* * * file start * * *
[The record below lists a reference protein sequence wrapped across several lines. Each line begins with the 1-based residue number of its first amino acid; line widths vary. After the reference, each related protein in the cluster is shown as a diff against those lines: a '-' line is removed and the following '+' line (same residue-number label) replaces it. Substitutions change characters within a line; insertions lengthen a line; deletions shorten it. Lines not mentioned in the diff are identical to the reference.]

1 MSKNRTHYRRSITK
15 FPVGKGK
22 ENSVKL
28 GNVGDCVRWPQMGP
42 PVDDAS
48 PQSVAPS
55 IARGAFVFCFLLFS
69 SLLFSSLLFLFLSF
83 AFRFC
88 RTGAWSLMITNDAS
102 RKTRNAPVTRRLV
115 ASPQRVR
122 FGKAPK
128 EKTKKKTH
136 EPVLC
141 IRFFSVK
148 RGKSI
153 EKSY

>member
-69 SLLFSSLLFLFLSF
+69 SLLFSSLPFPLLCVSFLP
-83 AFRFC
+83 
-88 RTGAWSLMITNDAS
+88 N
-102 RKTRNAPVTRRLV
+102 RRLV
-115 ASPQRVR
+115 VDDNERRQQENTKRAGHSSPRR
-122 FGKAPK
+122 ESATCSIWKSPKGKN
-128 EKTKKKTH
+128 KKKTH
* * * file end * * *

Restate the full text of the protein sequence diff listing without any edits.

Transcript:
[The record below lists a reference protein sequence wrapped across several lines. Each line begins with the 1-based residue number of its first amino acid; line widths vary. After the reference, each related protein in the cluster is shown as a diff against those lines: a '-' line is removed and the following '+' line (same residue-number label) replaces it. Substitutions change characters within a line; insertions lengthen a line; deletions shorten it. Lines not mentioned in the diff are identical to the reference.]

1 MSKNRTHYRRSITK
15 FPVGKGK
22 ENSVKL
28 GNVGDCVRWPQMGP
42 PVDDAS
48 PQSVAPS
55 IARGAFVFCFLLFS
69 SLLFSSLLFLFLSF
83 AFRFC
88 RTGAWSLMITNDAS
102 RKTRNAPVTRRLV
115 ASPQRVR
122 FGKAPK
128 EKTKKKTH
136 EPVLC
141 IRFFSVK
148 RGKSI
153 EKSY

>member
-69 SLLFSSLLFLFLSF
+69 SLLFSSLPFPLLCVSFLP
-83 AFRFC
+83 
-88 RTGAWSLMITNDAS
+88 N
-102 RKTRNAPVTRRLV
+102 RRLV
-115 ASPQRVR
+115 VDDNERRQQENTKRAGHSSPRR
-122 FGKAPK
+122 ESATCSIWKSPKGKN
-128 EKTKKKTH
+128 KKKTH